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Box-Office Slump? Blame the Remakes

The movie industry is in the throes of its worst box-office slump in 20 years, and one of the reasons getting bandied about is: too many remakes!

With millions of dollars invested, studios would rather go with a proven winner than take a risk on a new idea. The result? A glut of sequels, remakes and adaptations.

"Hollywood is just running out of original ideas. All the writers are I guess working at Starbucks now and not really getting paid to write any good stories because they have nothing left — that's why studios look to sequels and remakes," Gitesh Pandya, of boxofficeguru.com, told FOX News.

So far this summer, audiences have seen a Paris Hiltoned "House of Wax," (search) "The Hitchhiker's Guide to the Galaxy," (search) the final installment of "Star Wars," (search) a silver-screen spin on "Bewitched," (search) a "Honeymooners" (search) box-office flop, Adam Sandler's version of "The Longest Yard," (search) "Batman Begins," (search) another "Herbie" movie, another zombie movie from George Romero, and a "War of the Worlds" remake with Tom Cruise.

But don't try to tell filmmakers or stars that their movies are derivative. In various interviews with FOX News, they all begged to differ:

  • "Don't ask me because we didn't do a remake," said "Bewitched" director Nora Ephron (search).

  • "I really like the movie because it's not about the direct remake of the TV show. It's a little more clever and I think people will ... people are enjoying the fact that there's a little more thought behind our interpretation of it," said "Bewitched" star Will Ferrell.

  • "I did not see the original, but I think that this movie ... this seems like it will become the quintessential 'Herbie' movie," "Herbie: Fully Loaded" co-star Michael Keaton said.

  • "This is not the fifth movie. You know this is in our eyes the first movie. This is a reinvention as the name suggests. This is 'Batman Begins.' This is the genesis story," "Batman Begins" star Christian Bale said.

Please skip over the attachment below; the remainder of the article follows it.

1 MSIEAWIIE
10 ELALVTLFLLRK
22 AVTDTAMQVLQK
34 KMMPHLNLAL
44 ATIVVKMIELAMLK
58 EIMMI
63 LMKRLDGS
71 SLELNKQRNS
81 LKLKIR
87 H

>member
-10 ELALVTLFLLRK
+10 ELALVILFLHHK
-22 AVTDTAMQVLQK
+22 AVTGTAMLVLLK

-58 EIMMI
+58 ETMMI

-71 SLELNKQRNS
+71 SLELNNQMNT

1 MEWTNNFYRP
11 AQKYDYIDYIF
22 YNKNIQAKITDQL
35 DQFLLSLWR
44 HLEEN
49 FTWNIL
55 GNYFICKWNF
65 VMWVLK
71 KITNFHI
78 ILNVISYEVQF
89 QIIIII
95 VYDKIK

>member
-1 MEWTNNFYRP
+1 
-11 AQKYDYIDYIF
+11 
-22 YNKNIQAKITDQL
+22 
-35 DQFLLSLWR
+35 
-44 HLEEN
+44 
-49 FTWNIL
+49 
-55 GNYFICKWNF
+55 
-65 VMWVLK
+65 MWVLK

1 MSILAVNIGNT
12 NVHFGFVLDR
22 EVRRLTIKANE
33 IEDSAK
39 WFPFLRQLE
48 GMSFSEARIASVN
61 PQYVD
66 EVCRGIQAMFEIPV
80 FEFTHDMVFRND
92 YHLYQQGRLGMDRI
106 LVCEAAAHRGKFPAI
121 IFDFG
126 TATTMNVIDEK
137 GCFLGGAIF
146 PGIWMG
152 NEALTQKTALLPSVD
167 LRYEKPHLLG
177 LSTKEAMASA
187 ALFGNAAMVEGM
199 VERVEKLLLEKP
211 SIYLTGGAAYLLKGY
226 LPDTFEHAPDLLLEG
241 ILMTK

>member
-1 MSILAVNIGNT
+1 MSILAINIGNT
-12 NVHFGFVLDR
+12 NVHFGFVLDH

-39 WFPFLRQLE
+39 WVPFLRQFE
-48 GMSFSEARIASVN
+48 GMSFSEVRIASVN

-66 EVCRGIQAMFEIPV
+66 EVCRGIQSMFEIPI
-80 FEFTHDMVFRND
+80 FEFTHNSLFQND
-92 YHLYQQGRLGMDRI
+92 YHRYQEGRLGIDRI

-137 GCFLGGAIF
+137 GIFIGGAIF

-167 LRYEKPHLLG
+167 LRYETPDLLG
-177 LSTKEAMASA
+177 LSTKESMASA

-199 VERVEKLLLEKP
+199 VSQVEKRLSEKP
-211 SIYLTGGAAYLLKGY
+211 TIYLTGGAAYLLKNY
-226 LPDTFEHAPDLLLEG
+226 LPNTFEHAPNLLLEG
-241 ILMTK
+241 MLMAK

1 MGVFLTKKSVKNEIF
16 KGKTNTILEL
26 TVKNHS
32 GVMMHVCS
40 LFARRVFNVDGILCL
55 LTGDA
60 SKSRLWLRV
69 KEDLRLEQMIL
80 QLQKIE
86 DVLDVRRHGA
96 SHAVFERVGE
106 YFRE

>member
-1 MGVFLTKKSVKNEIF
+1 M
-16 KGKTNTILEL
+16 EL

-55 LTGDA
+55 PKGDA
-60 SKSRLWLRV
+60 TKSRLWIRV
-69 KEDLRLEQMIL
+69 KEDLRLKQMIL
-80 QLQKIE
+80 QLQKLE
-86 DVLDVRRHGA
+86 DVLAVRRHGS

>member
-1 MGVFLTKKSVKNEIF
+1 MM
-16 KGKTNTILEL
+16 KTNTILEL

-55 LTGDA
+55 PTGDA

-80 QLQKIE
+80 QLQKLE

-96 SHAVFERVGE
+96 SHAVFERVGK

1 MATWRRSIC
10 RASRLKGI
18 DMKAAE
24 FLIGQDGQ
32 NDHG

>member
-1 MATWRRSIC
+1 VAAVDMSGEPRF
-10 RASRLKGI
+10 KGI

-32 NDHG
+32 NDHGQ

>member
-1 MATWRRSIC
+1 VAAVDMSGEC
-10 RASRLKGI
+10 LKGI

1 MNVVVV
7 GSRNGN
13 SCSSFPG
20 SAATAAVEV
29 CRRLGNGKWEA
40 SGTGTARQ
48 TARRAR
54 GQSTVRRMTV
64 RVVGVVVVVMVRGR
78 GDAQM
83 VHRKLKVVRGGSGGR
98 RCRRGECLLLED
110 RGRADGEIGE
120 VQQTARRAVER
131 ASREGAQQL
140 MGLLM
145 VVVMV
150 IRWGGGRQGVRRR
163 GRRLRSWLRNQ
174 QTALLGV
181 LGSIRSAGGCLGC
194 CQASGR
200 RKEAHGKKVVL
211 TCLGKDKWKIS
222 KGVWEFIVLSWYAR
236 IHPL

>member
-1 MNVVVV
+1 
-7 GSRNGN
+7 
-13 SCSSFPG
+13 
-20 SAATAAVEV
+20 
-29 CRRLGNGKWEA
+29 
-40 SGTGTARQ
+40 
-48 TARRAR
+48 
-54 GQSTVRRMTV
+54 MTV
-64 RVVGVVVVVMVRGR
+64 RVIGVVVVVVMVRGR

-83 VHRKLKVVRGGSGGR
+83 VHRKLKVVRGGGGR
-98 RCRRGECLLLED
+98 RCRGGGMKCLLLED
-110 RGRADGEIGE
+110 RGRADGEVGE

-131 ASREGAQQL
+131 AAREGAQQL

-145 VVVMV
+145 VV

• "I don't think there's any need to make comparisons, 'cause they're so different — it's like comparing a film to a book," Johnny Depp, star of the upcoming "Charlie and the Chocolate Factory," said.

And still to come, "The Dukes of Hazzard" movie, "The Bad News Bears," "The Pink Panther," and "Wonder Woman," just to name a few.

While some of these movies have been hits — "Revenge of the Sith" has grossed more than $360 million, "Batman Begins" more than $133 million and "The Longest Yard" more than $100 million, they haven't done enough to boost sluggish ticket sales.

Experts blame more than just the remake factor.

"I think a lot of these films have really disappointed audiences," said Paul Dergarabedian of box-office tracker Exhibitor Relations. "On top of that, you got them able to buy all kinds of movies on DVD and watch them in the comfort of there own home. So it becomes increasingly challenging to get them out of their homes and into the movie theater."

Indeed, most Americans would now rather watch films at home than in theaters, and almost half think movies are getting worse, according to a recent AP-AOL poll.

And as "Brian in Rochester" wrote to FOXNews.com's Grrr! column last week, going to the movies is just plain expensive.

"My Grrr! goes out to all the idiots in the movie industry who can't figure out why people have stopped going to the movie theater recently. I love going to the movies as much as anybody. But let's put some facts into perspective for these Oblivions: Movie tickets for family of four: $30 popcorn; $8 drinks; $7 candy. Five dollars to sit on your own couch with a rental or DVD, with no distractions, with the family and a pizza: Priceless!" he wrote.

But Dergarabedian maintains that there's nothing like going to the movies ... even to see a remake.

"The movie-going experience is unparalleled — there is nothing like it, even with the best home theater you can't replicate a 50-foot widescreen and that communal experience, especially watching a horror film, or especially comedies with that audience. It will be here to stay, it's just that there is a lot of competing technologies out there."

FOX News' Mike Waco and Bill McCuddy contributed to this report.